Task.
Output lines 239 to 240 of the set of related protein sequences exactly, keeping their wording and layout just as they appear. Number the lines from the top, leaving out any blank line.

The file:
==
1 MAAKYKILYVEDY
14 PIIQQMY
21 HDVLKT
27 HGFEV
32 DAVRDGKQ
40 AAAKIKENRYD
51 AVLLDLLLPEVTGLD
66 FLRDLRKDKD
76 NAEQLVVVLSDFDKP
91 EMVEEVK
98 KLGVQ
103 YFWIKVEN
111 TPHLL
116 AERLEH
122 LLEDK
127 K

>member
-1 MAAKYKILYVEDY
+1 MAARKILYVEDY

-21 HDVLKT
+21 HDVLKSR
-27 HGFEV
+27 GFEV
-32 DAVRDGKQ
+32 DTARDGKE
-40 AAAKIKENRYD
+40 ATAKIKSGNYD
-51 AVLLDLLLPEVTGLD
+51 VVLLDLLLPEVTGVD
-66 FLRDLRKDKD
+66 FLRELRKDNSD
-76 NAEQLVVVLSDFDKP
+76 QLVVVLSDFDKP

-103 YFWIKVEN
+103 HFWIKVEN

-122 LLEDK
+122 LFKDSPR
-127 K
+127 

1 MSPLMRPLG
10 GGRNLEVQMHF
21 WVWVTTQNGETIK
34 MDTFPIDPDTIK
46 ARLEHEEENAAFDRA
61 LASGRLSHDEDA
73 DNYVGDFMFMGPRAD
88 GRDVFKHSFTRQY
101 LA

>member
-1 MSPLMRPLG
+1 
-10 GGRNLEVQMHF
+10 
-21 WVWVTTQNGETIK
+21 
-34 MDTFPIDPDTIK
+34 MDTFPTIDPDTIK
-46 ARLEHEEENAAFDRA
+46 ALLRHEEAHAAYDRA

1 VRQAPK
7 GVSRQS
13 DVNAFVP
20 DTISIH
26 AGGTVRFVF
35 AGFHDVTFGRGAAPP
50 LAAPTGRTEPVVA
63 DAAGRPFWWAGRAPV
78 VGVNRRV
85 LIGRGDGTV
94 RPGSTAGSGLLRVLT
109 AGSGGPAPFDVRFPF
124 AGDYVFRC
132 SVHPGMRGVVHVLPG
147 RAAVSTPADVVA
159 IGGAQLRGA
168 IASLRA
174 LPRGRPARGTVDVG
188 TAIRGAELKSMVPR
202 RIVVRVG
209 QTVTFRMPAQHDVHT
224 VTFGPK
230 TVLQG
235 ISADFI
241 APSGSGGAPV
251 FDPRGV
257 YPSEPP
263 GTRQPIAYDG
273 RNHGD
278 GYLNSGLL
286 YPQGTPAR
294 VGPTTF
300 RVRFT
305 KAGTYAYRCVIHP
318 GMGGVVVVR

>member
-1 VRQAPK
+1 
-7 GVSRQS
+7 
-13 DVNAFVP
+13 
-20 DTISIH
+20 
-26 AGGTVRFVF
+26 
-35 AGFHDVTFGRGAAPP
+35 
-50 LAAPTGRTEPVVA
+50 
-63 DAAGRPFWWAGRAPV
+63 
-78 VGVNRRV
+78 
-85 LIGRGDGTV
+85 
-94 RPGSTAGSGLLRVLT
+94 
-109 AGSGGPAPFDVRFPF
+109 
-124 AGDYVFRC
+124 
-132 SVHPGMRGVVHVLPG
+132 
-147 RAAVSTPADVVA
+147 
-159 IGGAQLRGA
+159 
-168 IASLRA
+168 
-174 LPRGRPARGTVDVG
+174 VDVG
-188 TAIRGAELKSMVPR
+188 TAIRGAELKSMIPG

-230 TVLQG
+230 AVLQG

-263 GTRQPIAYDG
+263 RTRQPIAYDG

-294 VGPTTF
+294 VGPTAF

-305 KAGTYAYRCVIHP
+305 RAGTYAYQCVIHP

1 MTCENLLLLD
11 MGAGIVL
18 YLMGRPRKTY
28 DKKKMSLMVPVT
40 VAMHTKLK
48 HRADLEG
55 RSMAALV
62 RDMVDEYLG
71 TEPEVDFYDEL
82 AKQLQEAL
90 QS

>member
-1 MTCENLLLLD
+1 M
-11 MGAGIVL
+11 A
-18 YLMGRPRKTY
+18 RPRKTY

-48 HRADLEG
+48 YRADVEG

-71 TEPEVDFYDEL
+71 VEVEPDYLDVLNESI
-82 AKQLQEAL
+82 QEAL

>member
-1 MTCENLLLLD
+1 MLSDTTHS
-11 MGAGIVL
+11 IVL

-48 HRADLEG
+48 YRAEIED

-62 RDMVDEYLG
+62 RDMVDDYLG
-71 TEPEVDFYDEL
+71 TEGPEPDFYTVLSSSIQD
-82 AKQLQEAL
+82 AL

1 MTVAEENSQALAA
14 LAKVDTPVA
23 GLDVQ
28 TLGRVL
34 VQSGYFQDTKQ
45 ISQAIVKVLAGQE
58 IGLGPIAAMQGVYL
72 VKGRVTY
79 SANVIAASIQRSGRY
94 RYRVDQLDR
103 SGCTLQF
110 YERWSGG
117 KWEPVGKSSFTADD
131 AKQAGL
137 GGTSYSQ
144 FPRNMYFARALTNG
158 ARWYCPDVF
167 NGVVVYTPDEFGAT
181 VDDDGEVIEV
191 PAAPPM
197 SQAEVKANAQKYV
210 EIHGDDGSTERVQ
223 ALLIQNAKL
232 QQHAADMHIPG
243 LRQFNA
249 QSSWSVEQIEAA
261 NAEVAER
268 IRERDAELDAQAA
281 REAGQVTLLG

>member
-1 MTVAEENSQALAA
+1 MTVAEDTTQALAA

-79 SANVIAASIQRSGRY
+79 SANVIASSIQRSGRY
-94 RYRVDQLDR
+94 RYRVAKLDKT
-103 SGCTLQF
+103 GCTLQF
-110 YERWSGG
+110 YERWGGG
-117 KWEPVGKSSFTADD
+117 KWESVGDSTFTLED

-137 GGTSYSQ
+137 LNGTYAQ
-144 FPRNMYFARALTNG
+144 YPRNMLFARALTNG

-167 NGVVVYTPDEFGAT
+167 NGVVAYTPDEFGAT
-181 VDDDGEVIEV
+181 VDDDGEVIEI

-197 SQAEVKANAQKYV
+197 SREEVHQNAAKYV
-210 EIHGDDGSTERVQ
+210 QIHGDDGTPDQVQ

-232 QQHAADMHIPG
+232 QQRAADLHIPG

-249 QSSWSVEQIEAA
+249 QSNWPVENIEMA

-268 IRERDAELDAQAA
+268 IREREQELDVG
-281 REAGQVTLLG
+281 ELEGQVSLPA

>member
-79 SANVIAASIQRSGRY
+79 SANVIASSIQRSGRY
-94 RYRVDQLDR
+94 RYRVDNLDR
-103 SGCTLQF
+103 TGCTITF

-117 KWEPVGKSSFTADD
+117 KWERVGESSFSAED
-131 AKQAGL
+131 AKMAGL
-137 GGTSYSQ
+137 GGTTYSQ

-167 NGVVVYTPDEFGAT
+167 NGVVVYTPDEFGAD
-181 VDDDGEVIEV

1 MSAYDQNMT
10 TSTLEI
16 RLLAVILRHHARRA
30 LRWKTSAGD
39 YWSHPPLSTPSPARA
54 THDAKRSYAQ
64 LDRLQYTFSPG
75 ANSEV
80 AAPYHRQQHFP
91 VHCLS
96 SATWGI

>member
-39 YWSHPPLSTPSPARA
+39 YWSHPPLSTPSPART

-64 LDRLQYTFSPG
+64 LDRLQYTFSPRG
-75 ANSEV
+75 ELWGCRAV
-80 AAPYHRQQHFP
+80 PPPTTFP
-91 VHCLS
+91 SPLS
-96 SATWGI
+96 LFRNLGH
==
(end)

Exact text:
-281 REAGQVTLLG
+281 ELEGQVSLPA